Although high up on the list of security policy priorities, the scope of Islamic terrorism and its ideological underpinnings remain contested. With fundamental implications for counterterrorism efforts, a clear understanding of the roots and implications of jihadism are crucial to the formulation of effective responses.
This week’s Special Report sheds light on this complex phenomenon and contains the following content, navigated along the tab structure above:
- An Analysis by Kaisa Schreck examines the history and practice of jihad from a conceptual standpoint.
- In our Podcast interview Lorenzo Vidino of Harvard University discusses the “Europeanization of jihad” and the unprecedented challenge that this poses to governments as they seek to prevent future attacks while countering the narrative of radicalization.
- Security Watch articles examining the fight against jihadism in Bosnia, Kenya, Somalia and Yemen.
- Publications housed in our Digital Library, including an International Crisis Group report on jihad in Indonesia.
- Links to relevant websites, including an article analyzing the root causes and religious justifications of extremism in Saudi Arabia.
- Our IR Directory with relevant organizations, among them the Quilliam Foundation.
Stylin' in Sarajevo / photo: sarajevo-x.com
Bosnians are not really into protesting. Clearly, it requires too much mental and physical energy that is better spent … well, in the Bosnian fashion: living life, seizing the day (with coffee and cigarettes, but nonetheless).
Every now and then small groups of war veterans and pensioners will gather in front of a government building to protest not having received their funds, and once, last year, there was a protest when a teenager was stabbed to death by another teenager, but it was entirely unclear against whom the protests were directed (presumably God). Other than that, the only protest to note was when a down-on-her-luck female education official attempted to distract herself from her personal problems by causing a Christmastime uproar, proposing the sacking of Santa and his replacement by some previously unknown Muslim version of the jolly fellow. This time, a few handfuls of people (representing all ethnic-religious-secular groups) gathered in protest outside the main cathedral in the city center.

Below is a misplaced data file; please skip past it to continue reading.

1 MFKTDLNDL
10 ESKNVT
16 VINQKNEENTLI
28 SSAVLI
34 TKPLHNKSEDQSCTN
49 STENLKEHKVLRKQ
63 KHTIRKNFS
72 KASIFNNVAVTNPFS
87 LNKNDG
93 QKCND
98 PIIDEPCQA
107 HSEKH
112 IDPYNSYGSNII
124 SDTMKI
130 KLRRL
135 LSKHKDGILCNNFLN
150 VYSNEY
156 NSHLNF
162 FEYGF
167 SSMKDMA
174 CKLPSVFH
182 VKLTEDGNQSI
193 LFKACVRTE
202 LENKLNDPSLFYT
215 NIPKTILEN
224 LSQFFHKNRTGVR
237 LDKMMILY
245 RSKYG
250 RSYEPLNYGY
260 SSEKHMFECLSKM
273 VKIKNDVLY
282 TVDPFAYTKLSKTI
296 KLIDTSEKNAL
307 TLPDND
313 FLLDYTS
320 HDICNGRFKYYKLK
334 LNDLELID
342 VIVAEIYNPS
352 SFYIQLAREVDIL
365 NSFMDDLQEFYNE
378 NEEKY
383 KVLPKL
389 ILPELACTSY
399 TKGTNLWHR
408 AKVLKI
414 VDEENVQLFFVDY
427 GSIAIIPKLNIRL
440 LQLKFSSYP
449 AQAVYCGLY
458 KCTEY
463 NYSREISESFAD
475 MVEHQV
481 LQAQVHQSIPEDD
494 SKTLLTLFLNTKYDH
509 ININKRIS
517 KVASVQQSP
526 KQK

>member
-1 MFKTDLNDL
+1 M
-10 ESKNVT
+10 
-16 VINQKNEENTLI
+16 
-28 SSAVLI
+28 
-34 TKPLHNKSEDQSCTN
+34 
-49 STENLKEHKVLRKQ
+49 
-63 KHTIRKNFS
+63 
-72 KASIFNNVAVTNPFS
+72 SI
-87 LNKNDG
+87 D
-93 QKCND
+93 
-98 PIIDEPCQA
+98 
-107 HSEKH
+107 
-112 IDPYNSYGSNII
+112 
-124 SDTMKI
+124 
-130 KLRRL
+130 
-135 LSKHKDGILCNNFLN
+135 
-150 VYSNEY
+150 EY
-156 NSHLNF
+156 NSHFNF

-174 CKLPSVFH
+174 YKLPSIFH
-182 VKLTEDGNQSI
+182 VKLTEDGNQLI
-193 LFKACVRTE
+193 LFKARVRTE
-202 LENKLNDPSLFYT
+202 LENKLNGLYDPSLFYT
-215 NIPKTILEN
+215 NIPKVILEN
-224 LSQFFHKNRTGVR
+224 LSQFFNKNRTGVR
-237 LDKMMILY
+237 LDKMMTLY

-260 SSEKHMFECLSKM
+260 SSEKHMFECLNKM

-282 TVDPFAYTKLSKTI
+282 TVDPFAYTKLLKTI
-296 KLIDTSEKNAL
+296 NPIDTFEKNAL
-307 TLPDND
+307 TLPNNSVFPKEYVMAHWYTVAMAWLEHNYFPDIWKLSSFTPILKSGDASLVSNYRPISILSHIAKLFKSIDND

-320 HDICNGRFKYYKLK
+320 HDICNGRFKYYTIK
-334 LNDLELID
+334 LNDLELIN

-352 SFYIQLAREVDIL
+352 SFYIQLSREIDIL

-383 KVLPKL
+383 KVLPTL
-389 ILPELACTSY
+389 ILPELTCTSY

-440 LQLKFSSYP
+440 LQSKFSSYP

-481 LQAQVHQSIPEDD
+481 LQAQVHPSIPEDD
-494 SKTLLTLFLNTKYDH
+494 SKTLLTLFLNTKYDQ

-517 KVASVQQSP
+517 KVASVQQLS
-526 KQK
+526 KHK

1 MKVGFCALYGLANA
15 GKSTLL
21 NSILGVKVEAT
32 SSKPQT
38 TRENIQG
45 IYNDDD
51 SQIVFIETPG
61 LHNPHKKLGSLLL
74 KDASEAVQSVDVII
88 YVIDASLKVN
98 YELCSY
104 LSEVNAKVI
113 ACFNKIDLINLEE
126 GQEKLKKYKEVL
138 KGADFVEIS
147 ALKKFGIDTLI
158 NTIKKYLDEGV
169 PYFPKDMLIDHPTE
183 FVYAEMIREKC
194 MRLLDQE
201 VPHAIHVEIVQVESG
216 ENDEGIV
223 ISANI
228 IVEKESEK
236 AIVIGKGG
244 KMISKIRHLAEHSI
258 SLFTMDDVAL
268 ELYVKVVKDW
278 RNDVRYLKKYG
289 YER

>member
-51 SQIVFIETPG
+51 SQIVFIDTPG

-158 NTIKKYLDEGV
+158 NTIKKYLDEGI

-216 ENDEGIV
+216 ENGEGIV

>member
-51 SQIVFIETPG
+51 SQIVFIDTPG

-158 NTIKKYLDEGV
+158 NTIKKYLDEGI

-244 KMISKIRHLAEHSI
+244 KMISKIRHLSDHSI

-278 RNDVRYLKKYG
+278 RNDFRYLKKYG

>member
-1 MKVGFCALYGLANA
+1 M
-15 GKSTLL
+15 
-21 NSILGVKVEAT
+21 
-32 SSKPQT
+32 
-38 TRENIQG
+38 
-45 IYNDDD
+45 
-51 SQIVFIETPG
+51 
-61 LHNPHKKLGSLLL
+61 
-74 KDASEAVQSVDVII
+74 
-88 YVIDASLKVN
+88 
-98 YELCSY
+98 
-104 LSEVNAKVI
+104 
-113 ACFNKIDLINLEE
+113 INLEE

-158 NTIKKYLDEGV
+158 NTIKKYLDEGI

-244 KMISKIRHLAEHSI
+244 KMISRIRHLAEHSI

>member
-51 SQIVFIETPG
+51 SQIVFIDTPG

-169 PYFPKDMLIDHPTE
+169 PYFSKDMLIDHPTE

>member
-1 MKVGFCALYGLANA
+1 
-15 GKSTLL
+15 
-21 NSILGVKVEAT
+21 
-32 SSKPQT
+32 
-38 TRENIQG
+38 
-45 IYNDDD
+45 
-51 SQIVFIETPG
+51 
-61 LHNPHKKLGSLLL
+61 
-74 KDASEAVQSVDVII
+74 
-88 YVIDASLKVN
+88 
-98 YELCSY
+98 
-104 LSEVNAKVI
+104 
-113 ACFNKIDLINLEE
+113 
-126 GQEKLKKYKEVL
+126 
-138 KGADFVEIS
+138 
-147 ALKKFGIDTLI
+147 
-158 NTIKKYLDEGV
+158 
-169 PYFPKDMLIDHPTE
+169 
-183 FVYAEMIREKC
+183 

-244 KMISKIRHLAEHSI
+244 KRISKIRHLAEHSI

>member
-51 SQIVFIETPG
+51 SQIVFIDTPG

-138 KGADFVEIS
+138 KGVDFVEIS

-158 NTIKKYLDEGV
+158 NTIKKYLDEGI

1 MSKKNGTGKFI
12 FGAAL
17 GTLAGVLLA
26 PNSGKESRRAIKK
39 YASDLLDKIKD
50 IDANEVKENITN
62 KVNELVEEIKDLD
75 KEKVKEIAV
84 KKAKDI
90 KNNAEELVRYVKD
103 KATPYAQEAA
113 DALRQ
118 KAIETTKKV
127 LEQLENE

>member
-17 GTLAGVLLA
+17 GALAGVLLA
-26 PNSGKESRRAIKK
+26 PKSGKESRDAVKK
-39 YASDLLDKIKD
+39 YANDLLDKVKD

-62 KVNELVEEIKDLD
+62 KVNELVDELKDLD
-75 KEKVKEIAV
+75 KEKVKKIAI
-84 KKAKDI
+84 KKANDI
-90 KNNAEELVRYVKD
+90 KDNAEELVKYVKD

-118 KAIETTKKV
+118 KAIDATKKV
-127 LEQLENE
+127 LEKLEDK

In the past few weeks, however, a new target for potential protest is a newly opened shopping center. Though the protests are unlikely to develop beyond the verbal complaint and tacit boycott phase, the shopping center is the latest exciting controversy and the main topic of call-in radio and television talk shows. The problem: Well, the shopping center is Arab built and run and refuses to sell pork in its supermarket or to allow the sale of alcohol or the presence of betting shops, the latter a major Bosnian hobby of late.